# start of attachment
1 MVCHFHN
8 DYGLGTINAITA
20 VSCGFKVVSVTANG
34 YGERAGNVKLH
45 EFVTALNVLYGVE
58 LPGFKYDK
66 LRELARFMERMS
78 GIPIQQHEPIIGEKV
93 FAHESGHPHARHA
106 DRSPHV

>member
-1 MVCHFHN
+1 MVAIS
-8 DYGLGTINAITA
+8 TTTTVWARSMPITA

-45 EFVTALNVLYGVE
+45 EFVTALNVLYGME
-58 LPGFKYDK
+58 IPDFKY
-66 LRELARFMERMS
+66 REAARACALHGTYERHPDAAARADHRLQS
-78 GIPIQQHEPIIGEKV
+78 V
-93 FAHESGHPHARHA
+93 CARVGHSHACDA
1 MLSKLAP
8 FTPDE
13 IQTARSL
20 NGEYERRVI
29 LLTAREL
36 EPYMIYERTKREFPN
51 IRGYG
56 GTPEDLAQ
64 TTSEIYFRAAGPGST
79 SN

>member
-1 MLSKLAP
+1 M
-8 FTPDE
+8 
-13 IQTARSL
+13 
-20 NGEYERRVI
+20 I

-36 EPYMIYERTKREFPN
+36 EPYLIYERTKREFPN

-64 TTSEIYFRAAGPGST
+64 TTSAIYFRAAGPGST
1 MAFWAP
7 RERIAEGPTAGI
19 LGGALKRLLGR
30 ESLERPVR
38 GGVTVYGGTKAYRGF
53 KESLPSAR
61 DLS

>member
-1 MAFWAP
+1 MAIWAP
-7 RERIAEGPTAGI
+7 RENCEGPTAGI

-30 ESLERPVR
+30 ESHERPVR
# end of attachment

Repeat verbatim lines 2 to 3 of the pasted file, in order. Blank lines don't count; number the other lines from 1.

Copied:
8 DYGLGTINAITA
20 VSCGFKVVSVTANG